Ion Torrent’s Fast and Cheap DNA Sequencer Catches On, Even as Biologists Tighten Belts
Ask Jonathan Rothberg a few questions about his new venture in DNA sequencing, and, ever the showman, he find references to a pivotal event in world history while delivering what amounts to a “no comment.”
The questions were basic enough: How many employees do you have in San Francisco and Guilford, CT? How much has your R&D budget grown? How many customers have you signed up in the past nine months? Have you hit any of the milestones outlined in your 2010 merger agreement with Life Technologies?
“Come on, I’m not going to give that information out. This is like 1948 and we’re the Israelis,” Rothberg said with a laugh in a recent phone interview. “We’re still the underdog. Look at how good the other guys are. I respect my competitors too much to give out that information.”
Rothberg and his colleagues at Ion Torrent, the new unit of Carlsbad, CA-based Life Technologies (NASDAQ: LIFE) may be tight-lipped about internal matters at the moment, but they are cutting an increasingly high profile in the world of superfast/cheap genome sequencing. The company introduced its first-of-a-kind DNA sequencing machine based on semiconductor technology in December. Demand has been strong almost right off the bat, as it rang up $13 million in sales in the most recent quarter ended June 30, a 50 percent increase over the prior three-month period. That performance has come even while Ion Torrent has been swimming upstream against government research budgets that are getting nothing but tighter.
The early sales performance is certainly a small sum to a company like Life Technologies, which had $3.6 billion in revenue last year. But there’s undoubtedly a lot more potential for the Ion Torrent machine to drive growth at Life Tech and in the biomedical research world. The earliest version of the machine costs about $49,000, fits on a lab desktop, and reads individual units of DNA in a new way, through semiconductor chips that pick up distinct electron charges from each chemical base of DNA. It’s the first commercial machine of its kind, in an industry where large and heavy sequencing instruments often cost $500,000 or more, and generate their genomes by using fluorescent tags and sophisticated cameras to read the DNA code that varies from species to species and person to person.
San Diego-based Illumina (NASDAQ:ILMN), Menlo Park, CA-based Pacific Biosciences (NASDAQ: PACB) and Mountain View, CA-based Complete Genomics (NASDAQ: GNOM) are a few of the companies deeply invested in fundamentally different kinds of technology for reading DNA at breakneck speed and low cost. Ion Torrent’s Rothberg previously founded another sequencing company, 454 Life Sciences, that was sold to Roche in 2007. There’s no doubting that Rothberg has set some lofty goals for his operation, particularly since he sold Ion Torrent to Life Technologies for $375 million, plus another $350 million in milestone payments, a year ago. Rothberg says the company’s technology is going to bring genome sequencing down to $1,000 per person by 2013; it’s going to continue to help public health officials identify pathogens within hours of outbreaks; it’s going to pave the way for a $100 billion new market.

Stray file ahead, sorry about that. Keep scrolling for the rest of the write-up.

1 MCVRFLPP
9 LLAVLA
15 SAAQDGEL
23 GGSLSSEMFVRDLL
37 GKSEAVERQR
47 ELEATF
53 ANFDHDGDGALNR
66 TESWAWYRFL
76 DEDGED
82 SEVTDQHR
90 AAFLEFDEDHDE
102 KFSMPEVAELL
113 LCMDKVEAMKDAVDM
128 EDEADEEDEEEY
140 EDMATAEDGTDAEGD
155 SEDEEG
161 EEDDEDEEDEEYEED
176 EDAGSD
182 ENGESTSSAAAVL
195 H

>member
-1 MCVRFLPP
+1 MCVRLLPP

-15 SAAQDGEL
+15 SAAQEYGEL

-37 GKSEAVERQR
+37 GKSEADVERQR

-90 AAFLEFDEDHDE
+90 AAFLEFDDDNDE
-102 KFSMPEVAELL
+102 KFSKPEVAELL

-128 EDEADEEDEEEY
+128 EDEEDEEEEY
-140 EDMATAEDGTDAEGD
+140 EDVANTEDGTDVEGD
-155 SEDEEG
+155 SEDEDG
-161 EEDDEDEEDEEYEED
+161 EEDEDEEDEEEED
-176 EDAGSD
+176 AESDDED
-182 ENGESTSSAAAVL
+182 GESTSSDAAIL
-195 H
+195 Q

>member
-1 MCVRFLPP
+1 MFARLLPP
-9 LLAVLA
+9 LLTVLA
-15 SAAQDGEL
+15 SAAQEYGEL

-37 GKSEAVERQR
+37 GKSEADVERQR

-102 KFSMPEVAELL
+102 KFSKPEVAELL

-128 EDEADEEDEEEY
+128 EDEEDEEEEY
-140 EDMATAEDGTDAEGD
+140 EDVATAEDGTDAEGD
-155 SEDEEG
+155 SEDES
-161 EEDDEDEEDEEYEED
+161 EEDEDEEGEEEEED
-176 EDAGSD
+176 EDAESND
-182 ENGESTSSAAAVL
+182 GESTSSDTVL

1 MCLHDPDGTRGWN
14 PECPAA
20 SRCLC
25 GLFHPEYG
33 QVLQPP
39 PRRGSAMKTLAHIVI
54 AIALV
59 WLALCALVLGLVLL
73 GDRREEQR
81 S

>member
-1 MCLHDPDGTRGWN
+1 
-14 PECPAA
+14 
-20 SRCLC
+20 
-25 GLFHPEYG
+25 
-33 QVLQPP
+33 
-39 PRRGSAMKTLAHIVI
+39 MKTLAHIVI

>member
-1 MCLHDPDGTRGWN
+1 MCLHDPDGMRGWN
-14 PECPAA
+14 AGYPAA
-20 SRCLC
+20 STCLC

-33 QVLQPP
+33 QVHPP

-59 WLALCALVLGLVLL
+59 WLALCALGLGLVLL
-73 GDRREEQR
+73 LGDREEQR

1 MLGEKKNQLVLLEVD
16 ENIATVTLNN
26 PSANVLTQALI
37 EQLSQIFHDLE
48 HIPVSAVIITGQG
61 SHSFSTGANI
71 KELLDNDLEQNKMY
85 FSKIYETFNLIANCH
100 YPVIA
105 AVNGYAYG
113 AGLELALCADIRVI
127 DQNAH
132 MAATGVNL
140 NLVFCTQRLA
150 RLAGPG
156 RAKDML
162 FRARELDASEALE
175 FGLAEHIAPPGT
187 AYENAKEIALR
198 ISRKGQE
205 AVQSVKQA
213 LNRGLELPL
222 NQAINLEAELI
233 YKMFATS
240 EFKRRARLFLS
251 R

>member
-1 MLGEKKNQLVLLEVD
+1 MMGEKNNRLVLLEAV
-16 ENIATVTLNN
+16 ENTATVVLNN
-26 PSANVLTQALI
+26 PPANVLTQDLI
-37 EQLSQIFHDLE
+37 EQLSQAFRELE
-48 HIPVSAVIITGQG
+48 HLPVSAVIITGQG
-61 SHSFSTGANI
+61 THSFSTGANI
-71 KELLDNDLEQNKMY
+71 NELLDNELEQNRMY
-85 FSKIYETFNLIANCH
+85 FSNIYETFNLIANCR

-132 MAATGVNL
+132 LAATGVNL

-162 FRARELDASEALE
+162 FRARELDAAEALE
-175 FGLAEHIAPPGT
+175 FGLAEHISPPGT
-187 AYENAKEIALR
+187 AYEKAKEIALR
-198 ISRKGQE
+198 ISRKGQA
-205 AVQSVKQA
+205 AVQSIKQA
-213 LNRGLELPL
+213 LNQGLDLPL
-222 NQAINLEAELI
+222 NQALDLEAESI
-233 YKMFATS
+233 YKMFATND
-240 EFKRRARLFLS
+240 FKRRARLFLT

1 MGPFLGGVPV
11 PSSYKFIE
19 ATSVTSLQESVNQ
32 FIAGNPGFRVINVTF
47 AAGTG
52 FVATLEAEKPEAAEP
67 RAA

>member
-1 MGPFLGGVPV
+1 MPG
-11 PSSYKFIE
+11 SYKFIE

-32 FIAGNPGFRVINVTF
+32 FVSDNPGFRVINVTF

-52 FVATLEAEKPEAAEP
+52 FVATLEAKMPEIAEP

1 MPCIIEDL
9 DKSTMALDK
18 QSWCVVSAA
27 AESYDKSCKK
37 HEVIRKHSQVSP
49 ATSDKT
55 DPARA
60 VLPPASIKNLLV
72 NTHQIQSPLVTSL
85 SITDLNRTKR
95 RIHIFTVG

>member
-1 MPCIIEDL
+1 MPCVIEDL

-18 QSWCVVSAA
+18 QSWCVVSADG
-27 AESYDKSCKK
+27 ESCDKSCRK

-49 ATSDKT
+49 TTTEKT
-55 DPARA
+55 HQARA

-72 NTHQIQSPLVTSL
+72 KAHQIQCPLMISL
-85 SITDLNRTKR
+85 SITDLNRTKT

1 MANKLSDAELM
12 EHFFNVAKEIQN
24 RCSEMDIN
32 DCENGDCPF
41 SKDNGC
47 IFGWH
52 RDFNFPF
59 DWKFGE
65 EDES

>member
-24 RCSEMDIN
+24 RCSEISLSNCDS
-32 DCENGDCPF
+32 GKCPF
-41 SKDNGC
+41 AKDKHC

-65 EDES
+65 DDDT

Yeah, Rothberg was quoted in a Forbes story last December saying this would become a $100 billion market. Nine months in to the product launch, he didn’t flinch, making the same prediction.
“It’s like the race to the South Pole 100 years ago,” Rothberg says. “The guys that win now will change healthcare forever. We’re at an amazing point in history.”
No question, a lot has happened for Ion Torrent since it rolled out its first commercial semiconductor sequencer, called the Personal Genome Machine, in December. The original microchip had 1.2 million accessible sensors, which was surpassed in a couple months by a new chip with 6.1 million sensors. The next iteration—expected to come out later this year—is designed to boost capacity to 11 million sensors. After only a few months on the market, the component cost of the mid-range chips dropped in price from $500 to $99. Rothberg isn’t saying yet how much the newest chips will cost.
While capacity is booming and price is falling, scientists are starting to think about experiments that couldn’t have been dreamed of a year or two ago. Ion Torrent isn’t saying how many machines it has sold so far, but, thanks to the global distribution of Life Tech, Ion Torrent’s machine is now established in labs in 40 countries, Rothberg says. The instrument, along with a rival instrument from PacBio, played a starring role in the German E.coli outbreak, helping researchers identify … Next Page »